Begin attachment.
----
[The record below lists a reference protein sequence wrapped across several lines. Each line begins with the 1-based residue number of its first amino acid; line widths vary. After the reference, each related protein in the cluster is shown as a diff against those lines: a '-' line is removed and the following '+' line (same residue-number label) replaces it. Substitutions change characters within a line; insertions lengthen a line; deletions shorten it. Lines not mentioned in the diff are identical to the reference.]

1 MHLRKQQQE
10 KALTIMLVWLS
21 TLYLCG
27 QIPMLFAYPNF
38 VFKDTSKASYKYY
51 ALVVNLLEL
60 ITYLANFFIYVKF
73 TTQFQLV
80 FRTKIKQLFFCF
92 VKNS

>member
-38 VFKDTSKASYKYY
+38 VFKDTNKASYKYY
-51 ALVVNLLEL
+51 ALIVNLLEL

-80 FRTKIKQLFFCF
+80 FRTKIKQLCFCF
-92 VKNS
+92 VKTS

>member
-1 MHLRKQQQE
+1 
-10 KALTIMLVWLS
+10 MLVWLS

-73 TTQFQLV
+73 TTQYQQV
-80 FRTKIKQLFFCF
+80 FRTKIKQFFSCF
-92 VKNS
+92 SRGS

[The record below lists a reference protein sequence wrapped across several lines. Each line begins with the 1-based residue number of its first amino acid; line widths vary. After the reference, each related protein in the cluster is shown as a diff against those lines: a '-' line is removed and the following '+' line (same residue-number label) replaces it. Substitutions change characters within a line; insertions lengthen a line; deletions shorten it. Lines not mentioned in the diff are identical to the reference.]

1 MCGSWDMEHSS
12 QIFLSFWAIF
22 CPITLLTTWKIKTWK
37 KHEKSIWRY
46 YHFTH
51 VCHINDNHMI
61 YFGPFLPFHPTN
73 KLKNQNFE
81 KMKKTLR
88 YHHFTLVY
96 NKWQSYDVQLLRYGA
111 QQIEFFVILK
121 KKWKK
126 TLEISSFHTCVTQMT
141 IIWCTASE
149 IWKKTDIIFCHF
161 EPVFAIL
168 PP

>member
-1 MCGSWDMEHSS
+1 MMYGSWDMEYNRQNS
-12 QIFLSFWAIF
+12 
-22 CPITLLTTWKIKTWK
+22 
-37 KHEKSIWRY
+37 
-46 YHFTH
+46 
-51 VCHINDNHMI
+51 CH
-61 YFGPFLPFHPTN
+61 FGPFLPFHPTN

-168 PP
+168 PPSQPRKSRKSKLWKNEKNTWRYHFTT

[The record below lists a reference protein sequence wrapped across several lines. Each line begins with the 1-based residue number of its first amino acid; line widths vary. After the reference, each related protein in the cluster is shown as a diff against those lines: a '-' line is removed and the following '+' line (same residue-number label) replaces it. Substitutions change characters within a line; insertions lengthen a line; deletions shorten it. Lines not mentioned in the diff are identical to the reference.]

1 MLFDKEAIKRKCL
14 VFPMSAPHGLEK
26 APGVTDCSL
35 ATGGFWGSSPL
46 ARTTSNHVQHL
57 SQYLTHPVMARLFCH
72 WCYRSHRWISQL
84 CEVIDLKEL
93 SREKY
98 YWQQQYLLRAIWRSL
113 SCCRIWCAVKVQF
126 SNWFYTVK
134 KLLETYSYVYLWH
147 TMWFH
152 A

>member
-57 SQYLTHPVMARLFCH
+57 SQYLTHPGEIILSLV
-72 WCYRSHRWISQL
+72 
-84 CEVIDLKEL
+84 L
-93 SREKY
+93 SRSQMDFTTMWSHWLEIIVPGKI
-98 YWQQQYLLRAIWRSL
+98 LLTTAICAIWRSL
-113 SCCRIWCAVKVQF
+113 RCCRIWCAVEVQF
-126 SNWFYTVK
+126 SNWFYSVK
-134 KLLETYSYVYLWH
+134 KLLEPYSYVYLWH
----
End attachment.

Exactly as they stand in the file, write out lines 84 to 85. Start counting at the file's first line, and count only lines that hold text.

>member
-57 SQYLTHPVMARLFCH